The course is pretty — you start under the Brazen Racing arch, running down Dirty Dozen Alley — a long row of runners’ pop up tents, then by the shoreline (warmest and most exposed section), then some small hills to get to Aid Station 2, then through eucalyptus groves, then downhill through a prairie, then back to the finish line/arch and Aid Station 1. The volunteers at the aid stations were amazing!

By ultramarathon standards, the course is relatively flat and very runnable. There are a few inclines, but they seem to get steeper and longer with each loop.

I took advantage of the aid stations — AS1 was at the festival area and AS2 was about halfway around the big loop. AS1 served all kinds of goodies throughout the day, including pancakes, bacon, nutella-and-banana crepes, bacon cheese quesadillas, and pizza, besides the usual aid station fare. Aid Station 2 had more standard fare.

It was warm when we started at 7am. I believe it got up to the low 90s. Thankfully, there was a cool breeze for most of the day. At both aid stations, I took advantage of buckets of water and sponges and doused myself.

Each time you complete a loop and pass through the arch, Sam would call out your name. The whole race has a warm and festive feel to it. When you are done, you receive a finishers medal (Brazen Racing always gives out beautiful medals). There are also special age group medals given to the top 3 men and women in each age group. Finally, the 6- and 12-Hour finishers receive a really nice hoodie. Cool swag for everyone! Oh, and a complimentary BBQ!

This is such a great and safe place to test your limits, try for a distance PR, or just hang out and have fun with the trail running community. I couldn’t recommend it enough.

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Fresh from Lake Sonoma 50, I considered the Canyons 50K as the start of my training block for OCC (55K mountain race in the Swiss Alps in August). The Canyons … MORE

Fresh from Lake Sonoma 50, I considered the Canyons 50K as the start of my training block for OCC (55K mountain race in the Swiss Alps in August). The Canyons Endurance Runs includes a 10K, 25K, 50K, and 100K. The 50K had a 13-hour cutoff, but I decided to target the 9.5-hour cutoff that the 100K runners were given to complete their first 50K.

A 13-hour or even 9.5-hour cutoff for a 50K is uncommon. That should have clued me in on how brutal this was gonna be.

The day started out great with cool temps. But by 10am, it was warm. And the temps kept going up, especially in the canyons and sections that were exposed. Fortunately, there were some creek crossings that provided relief (one had water that was thigh-high but there was a slack line), shaded sections of trail, and lots of ice and cold water to douse ourselves with at aid stations. I stuffed ice in my arm warmers and sports bra.

Hydration and nutrition were on point. I ate and drank a combination of aid station fare (bananas, PB&J sandwiches, watermelons, oranges, M&Ms, Coke) and also things I packed (Tailwind, salt sticks, hazelnut wafers, suman, and potato shoe strings.) I was constantly eating!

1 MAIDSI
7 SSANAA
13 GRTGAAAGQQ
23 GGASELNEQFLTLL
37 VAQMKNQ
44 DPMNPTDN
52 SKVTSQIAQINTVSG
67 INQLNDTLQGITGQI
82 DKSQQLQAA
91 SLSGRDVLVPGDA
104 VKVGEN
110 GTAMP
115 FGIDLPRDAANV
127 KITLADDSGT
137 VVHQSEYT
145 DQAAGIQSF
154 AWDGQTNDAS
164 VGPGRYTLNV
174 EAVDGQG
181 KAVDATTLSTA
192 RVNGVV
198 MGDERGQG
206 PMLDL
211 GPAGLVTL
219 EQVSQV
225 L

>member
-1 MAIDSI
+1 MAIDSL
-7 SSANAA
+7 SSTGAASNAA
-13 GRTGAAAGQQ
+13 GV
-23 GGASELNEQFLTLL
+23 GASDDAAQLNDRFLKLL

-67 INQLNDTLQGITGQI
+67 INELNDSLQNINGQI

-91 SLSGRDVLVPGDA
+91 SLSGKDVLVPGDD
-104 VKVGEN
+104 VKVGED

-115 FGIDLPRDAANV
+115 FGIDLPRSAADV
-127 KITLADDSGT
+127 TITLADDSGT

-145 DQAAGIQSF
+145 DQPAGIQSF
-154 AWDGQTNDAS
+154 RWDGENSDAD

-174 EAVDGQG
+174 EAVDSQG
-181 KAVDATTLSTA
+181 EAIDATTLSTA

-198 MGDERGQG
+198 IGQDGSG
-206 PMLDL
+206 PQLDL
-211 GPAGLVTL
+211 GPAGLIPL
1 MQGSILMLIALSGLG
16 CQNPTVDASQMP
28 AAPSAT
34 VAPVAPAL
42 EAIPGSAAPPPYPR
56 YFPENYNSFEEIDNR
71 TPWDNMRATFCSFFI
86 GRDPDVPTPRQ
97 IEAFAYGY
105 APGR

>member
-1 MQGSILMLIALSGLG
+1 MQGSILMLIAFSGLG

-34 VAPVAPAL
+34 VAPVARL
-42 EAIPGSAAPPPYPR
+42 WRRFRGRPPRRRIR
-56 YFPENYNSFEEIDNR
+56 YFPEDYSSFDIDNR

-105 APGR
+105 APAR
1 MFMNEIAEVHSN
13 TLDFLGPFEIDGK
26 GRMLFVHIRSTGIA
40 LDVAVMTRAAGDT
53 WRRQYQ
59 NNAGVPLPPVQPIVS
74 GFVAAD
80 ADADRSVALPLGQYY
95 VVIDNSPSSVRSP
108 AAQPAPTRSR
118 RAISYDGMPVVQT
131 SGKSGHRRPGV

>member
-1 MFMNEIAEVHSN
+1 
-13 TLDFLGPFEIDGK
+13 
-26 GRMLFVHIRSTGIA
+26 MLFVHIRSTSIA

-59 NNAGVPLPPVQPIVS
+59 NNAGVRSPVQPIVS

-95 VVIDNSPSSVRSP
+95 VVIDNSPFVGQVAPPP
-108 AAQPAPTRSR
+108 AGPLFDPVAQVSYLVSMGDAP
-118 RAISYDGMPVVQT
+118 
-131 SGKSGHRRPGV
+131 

The course was entirely on the historic Western States trail, starting at Foresthill, across Volcano Creek to Michigan Bluff, to Eldorado Creek, to The Pump and all the way down toward the Swinging Bridge at the turnaround, then back to Foresthill via the reverse route. Because this is an out-and-back course, every incline has an equal descent. In fact, about 9000 feet of each!!! Holy moly! And as if that weren’t enough, a good third of the course was technical – meaning the trail was littered with rocks that kept trying to trip you up and roll your ankle. I did roll my ankle at M20 but after walking it off, I was able to continue running.

The best part of this race was seeing many of my running friends before, during, and after the race; and making new acquaintances with some really cool people.

I felt good most of the race – I think I’m starting to get more comfortable with being uncomfortable. I ran the descents and flats and power walked the ascents. I managed to finish in 9:07:48 (42 out of 61) — my worst 50K time but also the most elevation gain of almost 9000 ft. I was welcomed at the finish line by my Weeple family. They really are the best!

As with Lake Sonoma, this race did not have a medal. (Seems to be a trend among ultras.) But, we got so much more swag, including a choice between a tech shirt, necklace, or trucker hat; a pint glass; a Victory Design drawstring bag; a Hoka One One buff and hair tie; Squirrel’s Nut Butter (anti-chaffing); and Darn Tough socks. Score!!! (The 100K runners also got a necklace for the ladies and leather belt for the men.)

There was free hot food after the race – I loaded up a plate with rice, carne asada, guacamole, vegetables, and fruits. Then My friends and I headed to the Ruck A Chucky aid station to wait for other friends who were running the 100K. That was their turnaround point for their second 50K. We had a great time hanging out!